Ebonee English-Finley is an education leader who is ready to Cultivate Change. Thankfully, Ed Farm gets to work and learn alongside her on a daily basis through the Teacher Fellows program.
So, how did Ebonee find herself in the first ever Teacher Fellows cohort?
It starts with her college career at Tuskegee University. During her time at Tuskegee, Ebonee studied Elementary Education and, after graduating in 2015, she stayed in town and began teaching at Tuskegee Public School. She taught 5th grade math and science at Tuskegee Public until 2017 and found many ways to utilize devices in her classroom to increase student engagement. Her teaching strategies facilitated deep learning and prompted an invitation to present at the main stage at Apple’s ConnectED Leadership and Learning Conference in 2016. Ebonee’s presentation inspired educators across the country, and, throughout the remainder of the conference, she received impassioned invitations from Apple Distinguished Educators to apply for the coveted program.
The Apple Distinguished Educator program recognizes educators who are using Apple technology to transform teaching and learning. Less than 1,000 teachers in the Americas are Apple Distinguished Educators — Ebonee became one in 2017.
Soon after becoming an ADE, Ebonee moved to Birmingham, Alabama. After relocating, she started teaching at Avondale Elementary, then moved to Minor Elementary in 2018. At Minor, Ebonee uses interactive strategies to teach technology to her 3rd graders, which is why her principal, Dr. Vanessa Byrd, nominated her for Ed Farm’s first Teacher Fellows cohort. Now, through the Teacher Fellows program, Ebonee is using additional devices, curriculum, and teaching strategies to support active learning for all of her students.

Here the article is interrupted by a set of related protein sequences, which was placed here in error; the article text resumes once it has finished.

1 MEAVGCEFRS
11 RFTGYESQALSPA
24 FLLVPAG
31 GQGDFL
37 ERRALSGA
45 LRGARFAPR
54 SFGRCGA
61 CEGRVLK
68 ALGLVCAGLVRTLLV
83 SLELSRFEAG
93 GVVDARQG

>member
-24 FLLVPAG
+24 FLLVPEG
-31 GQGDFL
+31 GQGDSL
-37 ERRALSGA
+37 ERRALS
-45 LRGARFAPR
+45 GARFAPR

“Ed Farm has provided an opportunity for my students to digitally facilitate their learning experiences,” Finley said. “It provides an innovative way for them to show their content competency in a fun, dynamic, and meaningful way — whether it’s creating visual representations, audio-derived productions, or simply using critical thinking skills to code.”
With increased access to devices and a growth mindset, Ebonee is encouraging her students to create and code in new and powerful ways. She’s also sharing her teaching strategies and resources through professional learning experiences with other Teacher Fellows across the Birmingham City Schools System. Altogether, she’s continuing her legacy as an education leader — a legacy she began in Tuskegee in 2015 — and she is finding new ways to share ideas with teachers and students in Birmingham and beyond. She hopes her students will have a chance to reach bigger audiences one day too…
“For some students, it’s an opportunity for their ideas to be expressed in a way that one day the world will appreciate,” said Finley.
Learn more about the Teacher Fellows program and keep up with Ebonee’s journey on our Stories page.
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